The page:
From: Roger Johansson
Subject: Re: In search of special temperature sensitive Zener
Date: Mon, 13 Jan 2003 04:35:37 +0100
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>> - The zener diode looks like a 1/8 w dark yellow axial with clear band in
>> - The operating voltage is about 3v.
>> - The voltage decreases at about 40mV/C
>> - Using a diode checker (with unit powered off) showed 0.6 v drop in one
>> direction only, high resistance is other direction.
You interpret the result incorrectly, it is not high resistance you
read when using the diode check function, it is high voltage.
Let me guess, you have a DMM that goes to 1.999 and you got 1.999Volt
in the other direction.
That means that the zener voltage is higher than 1.999Volt.
The 0.6 Volt value in the first direction is just as it should be.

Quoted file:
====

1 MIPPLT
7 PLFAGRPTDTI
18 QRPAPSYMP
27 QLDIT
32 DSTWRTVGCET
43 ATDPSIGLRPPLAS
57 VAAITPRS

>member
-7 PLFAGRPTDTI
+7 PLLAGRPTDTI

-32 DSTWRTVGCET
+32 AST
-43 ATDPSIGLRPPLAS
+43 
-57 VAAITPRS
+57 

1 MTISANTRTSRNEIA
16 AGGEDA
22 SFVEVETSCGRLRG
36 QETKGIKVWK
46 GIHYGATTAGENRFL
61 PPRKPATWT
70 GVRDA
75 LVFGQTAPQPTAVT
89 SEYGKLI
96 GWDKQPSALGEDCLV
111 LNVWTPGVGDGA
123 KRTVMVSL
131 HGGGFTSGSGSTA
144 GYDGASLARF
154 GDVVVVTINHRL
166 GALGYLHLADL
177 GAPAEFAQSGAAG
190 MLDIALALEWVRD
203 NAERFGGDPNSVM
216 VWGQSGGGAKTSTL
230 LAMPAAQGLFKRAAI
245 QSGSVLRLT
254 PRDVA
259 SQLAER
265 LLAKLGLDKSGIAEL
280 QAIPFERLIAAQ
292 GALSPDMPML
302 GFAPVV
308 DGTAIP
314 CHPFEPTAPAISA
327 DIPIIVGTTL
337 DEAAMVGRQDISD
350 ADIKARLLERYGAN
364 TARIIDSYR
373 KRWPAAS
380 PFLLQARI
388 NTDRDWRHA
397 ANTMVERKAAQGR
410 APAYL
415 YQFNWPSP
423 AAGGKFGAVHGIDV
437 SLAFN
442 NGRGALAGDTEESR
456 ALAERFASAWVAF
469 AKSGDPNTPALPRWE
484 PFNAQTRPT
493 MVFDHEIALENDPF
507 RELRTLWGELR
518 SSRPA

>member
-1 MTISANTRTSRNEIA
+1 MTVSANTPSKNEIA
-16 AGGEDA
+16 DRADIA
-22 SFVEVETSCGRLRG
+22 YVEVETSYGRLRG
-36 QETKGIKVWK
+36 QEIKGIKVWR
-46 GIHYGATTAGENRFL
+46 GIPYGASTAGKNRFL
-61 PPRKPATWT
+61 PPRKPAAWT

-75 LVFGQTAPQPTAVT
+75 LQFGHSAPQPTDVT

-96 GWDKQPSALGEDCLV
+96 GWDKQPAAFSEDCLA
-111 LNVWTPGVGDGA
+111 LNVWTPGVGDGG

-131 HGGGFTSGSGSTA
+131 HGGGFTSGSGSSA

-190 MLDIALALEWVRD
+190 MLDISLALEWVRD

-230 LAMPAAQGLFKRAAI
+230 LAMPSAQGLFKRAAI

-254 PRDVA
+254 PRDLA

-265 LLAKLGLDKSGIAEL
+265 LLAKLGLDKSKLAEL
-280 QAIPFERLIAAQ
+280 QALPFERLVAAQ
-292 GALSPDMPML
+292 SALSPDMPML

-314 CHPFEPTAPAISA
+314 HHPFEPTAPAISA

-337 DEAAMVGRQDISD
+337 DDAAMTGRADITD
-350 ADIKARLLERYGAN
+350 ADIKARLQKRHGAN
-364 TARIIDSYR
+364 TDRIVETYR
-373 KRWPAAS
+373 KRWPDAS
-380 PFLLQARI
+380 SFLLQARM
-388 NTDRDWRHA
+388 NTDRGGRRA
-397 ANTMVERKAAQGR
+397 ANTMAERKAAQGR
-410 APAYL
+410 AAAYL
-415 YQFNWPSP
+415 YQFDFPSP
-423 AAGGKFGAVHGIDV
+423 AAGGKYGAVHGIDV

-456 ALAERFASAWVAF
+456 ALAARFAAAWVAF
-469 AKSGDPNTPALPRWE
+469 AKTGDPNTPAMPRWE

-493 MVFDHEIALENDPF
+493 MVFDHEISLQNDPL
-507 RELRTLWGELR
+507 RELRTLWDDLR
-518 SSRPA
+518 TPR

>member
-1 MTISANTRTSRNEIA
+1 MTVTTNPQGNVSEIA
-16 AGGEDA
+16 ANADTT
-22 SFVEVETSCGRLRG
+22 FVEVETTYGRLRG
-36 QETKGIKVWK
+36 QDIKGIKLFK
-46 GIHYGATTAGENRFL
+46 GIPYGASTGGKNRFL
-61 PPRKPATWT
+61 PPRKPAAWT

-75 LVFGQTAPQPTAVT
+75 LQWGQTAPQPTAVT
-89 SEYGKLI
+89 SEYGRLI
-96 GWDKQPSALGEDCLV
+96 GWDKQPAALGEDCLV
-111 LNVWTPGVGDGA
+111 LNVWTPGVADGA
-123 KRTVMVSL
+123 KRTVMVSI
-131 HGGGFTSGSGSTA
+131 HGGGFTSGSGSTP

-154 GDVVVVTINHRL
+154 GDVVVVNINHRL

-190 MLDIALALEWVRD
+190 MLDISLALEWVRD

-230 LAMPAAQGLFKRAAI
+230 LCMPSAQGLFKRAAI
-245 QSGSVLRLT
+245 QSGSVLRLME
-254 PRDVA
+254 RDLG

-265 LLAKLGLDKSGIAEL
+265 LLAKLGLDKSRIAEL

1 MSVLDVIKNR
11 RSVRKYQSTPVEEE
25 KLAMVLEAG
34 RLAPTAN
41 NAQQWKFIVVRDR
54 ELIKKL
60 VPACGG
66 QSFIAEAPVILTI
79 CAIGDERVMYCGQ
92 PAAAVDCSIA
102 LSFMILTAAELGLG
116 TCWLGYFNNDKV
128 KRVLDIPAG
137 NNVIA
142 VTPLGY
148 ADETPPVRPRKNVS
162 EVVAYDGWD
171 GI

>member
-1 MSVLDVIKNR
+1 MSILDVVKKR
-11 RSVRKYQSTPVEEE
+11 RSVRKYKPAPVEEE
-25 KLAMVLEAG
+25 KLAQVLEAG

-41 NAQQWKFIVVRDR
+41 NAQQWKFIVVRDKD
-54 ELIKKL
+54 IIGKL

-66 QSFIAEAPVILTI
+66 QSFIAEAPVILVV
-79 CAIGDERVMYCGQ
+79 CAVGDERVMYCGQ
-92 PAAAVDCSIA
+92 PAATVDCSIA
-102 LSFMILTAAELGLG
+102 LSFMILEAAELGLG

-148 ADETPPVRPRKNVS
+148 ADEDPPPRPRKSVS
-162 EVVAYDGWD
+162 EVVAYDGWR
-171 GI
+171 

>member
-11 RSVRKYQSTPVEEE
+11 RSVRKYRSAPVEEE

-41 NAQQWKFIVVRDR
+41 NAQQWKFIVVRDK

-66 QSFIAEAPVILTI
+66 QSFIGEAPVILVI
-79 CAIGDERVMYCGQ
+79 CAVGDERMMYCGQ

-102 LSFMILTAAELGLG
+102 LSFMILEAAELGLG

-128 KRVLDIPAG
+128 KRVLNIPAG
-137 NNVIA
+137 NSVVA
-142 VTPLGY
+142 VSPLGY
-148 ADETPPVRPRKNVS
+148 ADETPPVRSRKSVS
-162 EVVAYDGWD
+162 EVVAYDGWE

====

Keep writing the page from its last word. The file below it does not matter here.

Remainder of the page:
So everything is normal. That zener should show 3Volt or so, but the
diode check function on your DMM can only show values up to 1.999Volt.
To check it correctly you need to send a certain current through it
and measure the voltage over it, which is the same test as your DMM is
doing when it checks diodes, but now you need to measure higher
voltage, so you need to build a little external circuit instead of
using the built in function in your DMM.
Use an external power supply and a pot to change the current from 1mA
upwards, but not higher than what that zener can take, and measure the
voltage over it to get a curve of current to voltage values.
Set the DMM for DC voltage measurement instead of diode check this
time, and use a scale which allows you to measure 3 Volt.
The maximum current is determined by taking the wattage rating of your
zener divided by the voltage. 100mW/3=33mA, for example.
What resistor values you use is depending on what voltage you use.
If you use a 9 Volt battery to get a maximum of 33mA through a 3 Volt
zener there will be 6 Volt over the resistor and 3 Volt over the
You need a fixed resistor of 6/0.033=180Ohm
Use higher resistances to get lower currents.